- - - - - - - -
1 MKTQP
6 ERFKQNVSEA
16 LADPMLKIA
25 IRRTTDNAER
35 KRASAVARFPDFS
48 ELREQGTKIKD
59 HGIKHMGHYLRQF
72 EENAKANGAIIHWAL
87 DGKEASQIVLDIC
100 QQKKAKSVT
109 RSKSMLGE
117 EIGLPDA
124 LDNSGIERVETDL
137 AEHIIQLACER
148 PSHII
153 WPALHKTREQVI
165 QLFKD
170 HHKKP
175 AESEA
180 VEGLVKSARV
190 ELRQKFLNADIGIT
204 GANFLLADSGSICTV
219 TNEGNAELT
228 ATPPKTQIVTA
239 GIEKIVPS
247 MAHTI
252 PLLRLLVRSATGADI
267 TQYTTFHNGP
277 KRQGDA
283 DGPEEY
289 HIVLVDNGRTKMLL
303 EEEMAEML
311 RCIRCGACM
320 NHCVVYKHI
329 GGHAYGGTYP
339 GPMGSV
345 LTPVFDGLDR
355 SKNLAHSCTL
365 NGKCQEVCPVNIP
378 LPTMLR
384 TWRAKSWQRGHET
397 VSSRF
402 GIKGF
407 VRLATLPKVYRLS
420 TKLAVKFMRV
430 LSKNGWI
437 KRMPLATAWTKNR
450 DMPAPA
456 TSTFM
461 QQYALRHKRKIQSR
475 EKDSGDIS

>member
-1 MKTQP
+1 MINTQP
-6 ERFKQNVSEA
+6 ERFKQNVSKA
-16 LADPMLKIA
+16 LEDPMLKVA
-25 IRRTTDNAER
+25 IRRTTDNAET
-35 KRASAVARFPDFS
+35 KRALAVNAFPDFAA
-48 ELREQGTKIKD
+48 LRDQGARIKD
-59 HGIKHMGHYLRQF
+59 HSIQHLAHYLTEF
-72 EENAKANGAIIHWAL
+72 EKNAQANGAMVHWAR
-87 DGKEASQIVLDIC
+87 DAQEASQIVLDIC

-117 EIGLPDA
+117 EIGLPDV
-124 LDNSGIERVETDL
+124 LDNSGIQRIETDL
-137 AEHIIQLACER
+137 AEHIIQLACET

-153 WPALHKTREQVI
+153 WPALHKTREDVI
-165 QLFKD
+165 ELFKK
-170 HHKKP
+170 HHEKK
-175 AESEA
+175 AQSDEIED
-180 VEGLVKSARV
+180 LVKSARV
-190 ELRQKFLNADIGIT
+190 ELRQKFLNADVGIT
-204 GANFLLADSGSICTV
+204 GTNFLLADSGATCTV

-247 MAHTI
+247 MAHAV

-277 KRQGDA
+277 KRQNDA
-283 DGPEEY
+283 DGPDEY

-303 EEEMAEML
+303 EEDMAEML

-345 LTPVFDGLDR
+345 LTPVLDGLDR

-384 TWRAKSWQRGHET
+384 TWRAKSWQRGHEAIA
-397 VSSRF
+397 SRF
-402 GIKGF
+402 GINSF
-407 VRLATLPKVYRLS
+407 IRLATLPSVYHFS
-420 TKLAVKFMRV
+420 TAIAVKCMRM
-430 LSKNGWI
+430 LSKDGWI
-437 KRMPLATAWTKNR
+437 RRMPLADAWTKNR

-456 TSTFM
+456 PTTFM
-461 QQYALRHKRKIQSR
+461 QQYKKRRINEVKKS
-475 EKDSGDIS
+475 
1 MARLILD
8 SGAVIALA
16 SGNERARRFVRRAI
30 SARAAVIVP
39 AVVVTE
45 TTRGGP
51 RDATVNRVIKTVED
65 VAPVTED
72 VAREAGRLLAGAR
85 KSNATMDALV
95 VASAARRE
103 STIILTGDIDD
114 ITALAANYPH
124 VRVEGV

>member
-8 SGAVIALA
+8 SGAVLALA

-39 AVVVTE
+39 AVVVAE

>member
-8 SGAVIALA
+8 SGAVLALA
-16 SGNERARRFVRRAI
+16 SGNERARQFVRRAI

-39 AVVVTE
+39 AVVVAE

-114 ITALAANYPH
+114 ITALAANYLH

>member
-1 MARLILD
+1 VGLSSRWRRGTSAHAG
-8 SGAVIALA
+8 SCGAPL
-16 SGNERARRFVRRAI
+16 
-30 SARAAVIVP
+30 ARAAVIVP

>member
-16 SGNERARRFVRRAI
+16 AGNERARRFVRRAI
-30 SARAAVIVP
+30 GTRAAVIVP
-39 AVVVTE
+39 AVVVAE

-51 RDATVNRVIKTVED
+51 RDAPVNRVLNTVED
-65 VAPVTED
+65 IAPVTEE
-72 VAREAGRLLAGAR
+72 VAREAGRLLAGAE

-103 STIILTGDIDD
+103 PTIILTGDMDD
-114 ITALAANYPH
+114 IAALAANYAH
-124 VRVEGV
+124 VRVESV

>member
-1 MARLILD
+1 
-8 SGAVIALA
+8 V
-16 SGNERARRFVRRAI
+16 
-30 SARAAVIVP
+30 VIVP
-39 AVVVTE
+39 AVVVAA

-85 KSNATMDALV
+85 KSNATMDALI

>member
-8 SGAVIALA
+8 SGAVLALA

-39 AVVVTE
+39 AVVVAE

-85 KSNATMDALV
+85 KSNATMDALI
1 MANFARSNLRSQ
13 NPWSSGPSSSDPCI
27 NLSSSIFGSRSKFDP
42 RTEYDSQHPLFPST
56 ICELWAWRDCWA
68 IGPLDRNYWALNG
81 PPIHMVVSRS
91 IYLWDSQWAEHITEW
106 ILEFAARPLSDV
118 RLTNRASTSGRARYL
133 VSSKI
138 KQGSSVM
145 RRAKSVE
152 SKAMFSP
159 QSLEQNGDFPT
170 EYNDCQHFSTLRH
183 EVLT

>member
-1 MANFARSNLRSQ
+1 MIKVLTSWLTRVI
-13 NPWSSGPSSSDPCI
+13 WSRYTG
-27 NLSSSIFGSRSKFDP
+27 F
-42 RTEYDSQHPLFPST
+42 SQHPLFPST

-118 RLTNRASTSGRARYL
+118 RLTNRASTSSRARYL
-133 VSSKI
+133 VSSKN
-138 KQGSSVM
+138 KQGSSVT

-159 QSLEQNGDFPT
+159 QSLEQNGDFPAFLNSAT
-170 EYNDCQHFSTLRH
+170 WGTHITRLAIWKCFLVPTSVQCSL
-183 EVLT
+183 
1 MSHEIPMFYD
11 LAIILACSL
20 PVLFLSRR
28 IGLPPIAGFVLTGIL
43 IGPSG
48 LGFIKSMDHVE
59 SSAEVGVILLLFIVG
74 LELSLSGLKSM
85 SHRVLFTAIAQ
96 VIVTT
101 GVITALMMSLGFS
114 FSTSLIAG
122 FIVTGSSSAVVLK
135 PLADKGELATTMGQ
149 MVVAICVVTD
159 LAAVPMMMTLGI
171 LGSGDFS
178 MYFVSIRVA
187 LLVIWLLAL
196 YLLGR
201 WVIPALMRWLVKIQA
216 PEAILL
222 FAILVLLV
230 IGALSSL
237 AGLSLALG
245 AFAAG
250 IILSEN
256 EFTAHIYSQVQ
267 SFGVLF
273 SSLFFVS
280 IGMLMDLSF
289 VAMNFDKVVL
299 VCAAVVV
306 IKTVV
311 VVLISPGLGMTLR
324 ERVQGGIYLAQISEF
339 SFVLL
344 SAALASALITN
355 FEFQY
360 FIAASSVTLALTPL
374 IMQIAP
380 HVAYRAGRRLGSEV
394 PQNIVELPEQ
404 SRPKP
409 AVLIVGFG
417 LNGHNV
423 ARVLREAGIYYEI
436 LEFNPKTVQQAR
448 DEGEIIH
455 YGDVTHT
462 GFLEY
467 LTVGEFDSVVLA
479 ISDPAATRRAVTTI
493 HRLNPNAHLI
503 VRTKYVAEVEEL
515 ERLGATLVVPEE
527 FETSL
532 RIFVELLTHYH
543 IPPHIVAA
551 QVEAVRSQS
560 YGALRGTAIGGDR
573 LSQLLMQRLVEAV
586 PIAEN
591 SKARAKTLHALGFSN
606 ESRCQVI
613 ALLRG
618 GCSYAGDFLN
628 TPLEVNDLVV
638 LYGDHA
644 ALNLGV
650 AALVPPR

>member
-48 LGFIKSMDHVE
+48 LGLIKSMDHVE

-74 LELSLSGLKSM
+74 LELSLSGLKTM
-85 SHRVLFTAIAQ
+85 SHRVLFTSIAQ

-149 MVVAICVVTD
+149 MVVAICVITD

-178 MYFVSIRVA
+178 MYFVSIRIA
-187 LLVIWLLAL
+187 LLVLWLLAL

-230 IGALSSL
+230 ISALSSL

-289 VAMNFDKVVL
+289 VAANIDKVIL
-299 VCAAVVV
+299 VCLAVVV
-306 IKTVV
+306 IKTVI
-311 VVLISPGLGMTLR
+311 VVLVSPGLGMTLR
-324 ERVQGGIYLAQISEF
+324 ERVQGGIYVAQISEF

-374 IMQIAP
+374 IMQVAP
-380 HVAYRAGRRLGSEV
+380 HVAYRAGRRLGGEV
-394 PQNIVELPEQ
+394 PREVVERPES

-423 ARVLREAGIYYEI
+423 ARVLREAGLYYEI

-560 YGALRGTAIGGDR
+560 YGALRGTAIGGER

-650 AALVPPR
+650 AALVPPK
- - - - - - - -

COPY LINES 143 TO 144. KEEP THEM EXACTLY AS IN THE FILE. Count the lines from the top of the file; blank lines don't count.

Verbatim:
-16 SGNERARRFVRRAI
+16 SGNERARQFVRRAI